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Tucson Weekly Loan Sharks

Private lenders fight cuts in student loan rates.

By Jennifer Shecter

MAY 4, 1998: 

"Dear Senator/Representative...Our lenders tell us they may not be able to continue to make loans unless the interest rate formula is revised. We believe them when they say they cannot possibly continue to allocate funds for [Federal Family Education Loan Program] loans unless they receive a reasonable return on their investment."

--Excerpt from "Suggested Text...Just in case you want help getting started!!," included in a Bank of America Communiqué sent to college financial aid offices last month.

AT ISSUE IS a July, 1, 1998, planned cut in the interest rate on guaranteed student loans that could save borrowers as much as $11 billion. This is good news for the growing number of students who have been borrowing large amounts of money to deal with rising college costs. The General Accounting Office reported last month that "the percentage of post-secondary students who had borrowed by the time they completed their programs increased from 41 percent in 1992-93 to 52 percent in 1995-96."

Student advocates are championing the interest rate cut. But the private lending industry--banks control about 70 percent of the $34 billion student loan market--is waging a battle against the change, claiming that it would reduce revenues and make it unprofitable for lenders to keep making student loans. The proposal would reduce the annual interest rate that student borrowers pay from an average of 7.8 percent to 7 percent.

Lenders have started mass mailing letters to college student financial aid offices around the country encouraging them to write to their lawmakers about the potential "crisis." Besides this so-called grassroots effort, the private lending industry is pushing Congress to stop the planned cut as part of legislation reauthorizing the Higher Education Act, which is set for debate this spring.

The industry suffered a setback last month when the Treasury Department reported that Congress could lower the interest rate and address lenders' concerns "at little or no net cost to students."

The Clinton administration has already issued an alternative proposal that student advocates claim would continue to make the student loan market attractive to private lenders.

One of the major opponents of the interest rate cut is the Student Loan Marketing Association, known as Sallie Mae, which buys and services student loans in the private lending market. Sallie Mae hired former Rep. Pat Williams (D-Montana), formerly chairman of the House Education Subcommittee, to lobby on this issue. Williams told the Center that the interest rate cut might force a lot of banks out of the student loan business with larger banks taking over the bulk of the lending. In this scenario, says Williams, banks will select the students least likely to default--leaving low-income students in the lurch.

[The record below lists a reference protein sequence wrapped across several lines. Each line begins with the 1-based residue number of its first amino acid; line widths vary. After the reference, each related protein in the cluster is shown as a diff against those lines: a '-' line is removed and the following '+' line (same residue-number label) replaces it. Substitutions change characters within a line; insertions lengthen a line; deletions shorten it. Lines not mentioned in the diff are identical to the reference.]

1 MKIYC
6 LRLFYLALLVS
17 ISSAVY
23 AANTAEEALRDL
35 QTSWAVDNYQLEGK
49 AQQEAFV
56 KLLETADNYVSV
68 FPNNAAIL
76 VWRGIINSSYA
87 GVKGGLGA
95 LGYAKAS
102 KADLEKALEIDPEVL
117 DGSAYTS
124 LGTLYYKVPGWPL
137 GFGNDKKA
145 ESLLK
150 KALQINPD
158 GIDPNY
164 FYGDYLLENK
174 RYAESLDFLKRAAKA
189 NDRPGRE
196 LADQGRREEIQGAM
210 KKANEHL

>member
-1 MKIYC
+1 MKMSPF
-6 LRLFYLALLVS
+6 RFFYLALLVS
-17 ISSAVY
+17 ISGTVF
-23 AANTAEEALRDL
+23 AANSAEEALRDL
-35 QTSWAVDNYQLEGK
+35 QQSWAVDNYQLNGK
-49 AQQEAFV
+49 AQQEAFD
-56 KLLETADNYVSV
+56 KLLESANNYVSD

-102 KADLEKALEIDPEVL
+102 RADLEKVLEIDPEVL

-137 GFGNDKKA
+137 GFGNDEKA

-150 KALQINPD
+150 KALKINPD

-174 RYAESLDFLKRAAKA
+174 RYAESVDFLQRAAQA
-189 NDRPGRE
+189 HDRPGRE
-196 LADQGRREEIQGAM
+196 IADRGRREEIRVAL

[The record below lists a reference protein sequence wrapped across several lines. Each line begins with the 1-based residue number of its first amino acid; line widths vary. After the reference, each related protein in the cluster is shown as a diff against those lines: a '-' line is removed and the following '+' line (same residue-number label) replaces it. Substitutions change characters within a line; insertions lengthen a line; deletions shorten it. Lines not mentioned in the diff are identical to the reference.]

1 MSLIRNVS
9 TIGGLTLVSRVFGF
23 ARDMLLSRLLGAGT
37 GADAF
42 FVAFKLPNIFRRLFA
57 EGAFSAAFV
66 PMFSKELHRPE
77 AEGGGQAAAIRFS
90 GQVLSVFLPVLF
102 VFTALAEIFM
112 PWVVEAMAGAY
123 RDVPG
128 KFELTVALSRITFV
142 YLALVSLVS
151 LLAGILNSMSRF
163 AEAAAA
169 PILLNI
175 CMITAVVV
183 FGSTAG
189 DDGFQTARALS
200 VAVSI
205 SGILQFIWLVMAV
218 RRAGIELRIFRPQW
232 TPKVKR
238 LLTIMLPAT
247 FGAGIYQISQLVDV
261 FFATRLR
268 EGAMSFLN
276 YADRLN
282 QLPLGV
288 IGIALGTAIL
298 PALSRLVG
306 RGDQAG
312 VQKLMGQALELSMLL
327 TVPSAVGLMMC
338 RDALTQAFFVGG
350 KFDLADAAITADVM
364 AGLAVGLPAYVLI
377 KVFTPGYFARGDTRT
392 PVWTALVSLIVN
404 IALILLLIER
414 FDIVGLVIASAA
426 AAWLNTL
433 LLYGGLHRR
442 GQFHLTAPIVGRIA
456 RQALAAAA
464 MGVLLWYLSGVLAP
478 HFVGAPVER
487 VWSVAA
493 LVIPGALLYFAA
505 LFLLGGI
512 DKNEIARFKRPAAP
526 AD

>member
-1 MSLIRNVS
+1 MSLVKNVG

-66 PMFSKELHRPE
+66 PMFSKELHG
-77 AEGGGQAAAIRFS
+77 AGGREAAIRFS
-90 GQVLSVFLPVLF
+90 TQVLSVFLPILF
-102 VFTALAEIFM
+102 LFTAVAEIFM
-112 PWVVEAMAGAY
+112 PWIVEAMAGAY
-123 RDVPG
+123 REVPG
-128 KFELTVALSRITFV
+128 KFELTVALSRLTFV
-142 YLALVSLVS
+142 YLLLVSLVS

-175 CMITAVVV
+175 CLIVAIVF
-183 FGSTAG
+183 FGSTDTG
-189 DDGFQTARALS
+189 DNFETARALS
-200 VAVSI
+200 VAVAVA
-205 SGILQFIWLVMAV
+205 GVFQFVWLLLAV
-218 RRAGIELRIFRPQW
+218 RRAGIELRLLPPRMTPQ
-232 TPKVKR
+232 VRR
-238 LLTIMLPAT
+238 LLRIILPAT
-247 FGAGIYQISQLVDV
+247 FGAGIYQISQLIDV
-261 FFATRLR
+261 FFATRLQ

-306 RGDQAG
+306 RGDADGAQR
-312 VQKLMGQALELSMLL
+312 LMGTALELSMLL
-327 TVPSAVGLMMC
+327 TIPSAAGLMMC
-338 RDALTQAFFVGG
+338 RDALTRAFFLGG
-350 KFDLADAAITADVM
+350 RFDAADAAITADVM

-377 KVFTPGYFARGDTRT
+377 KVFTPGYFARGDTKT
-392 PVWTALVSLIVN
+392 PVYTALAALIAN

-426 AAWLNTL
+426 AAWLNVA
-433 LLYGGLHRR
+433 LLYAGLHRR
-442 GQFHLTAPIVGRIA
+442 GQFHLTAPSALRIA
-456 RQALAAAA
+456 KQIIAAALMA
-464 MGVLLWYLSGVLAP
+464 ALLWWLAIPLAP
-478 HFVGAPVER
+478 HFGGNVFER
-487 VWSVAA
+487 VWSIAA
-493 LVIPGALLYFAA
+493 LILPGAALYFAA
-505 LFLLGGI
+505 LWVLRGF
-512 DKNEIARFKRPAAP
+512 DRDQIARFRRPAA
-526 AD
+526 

The Student Loan Marketing Association spent $1.08 million during the first six months of 1997 paying the five lobbying firms it hired and its in-house lobbyists--up 12.5 percent from the same time last year. Sallie Mae has also given nearly $79,000 in soft money and individual campaign contributions so far in the 1997-98 election cycle, compared with $12,000 during the same period in 1995.

Also beefing up their political activities are banks that participate in the private lending program. The Citibank Student Loan Corp. recently hired its first lobbyist ever, Stephen Biklen, to fight the interest rate change.

This is not the first time the private lending industry has fought the Clinton administration. Lenders opposed the President's direct lending program established in 1993. The program allows students to receive federal loan money through their colleges without having to use banks.

The top 15 banks in the student loan market listed on the chart on this page contributed $1.8 million to federal candidates and parties so far in the 1997-98 election cycle, 67 percent to Republicans. All contributions are based on data downloaded from the Federal Election Commission on Feb. 1, 1998. The Office of Postsecondary Education at the U.S. Department of Education provided the list of top originators of FFELP loans.

This story originally appeared in Capital Eye, which is published bi-monthly by the Center for Responsive Politics. Visit the Center's website at http://www.crp.org for all kinds of juicy tidbits about money in politics.

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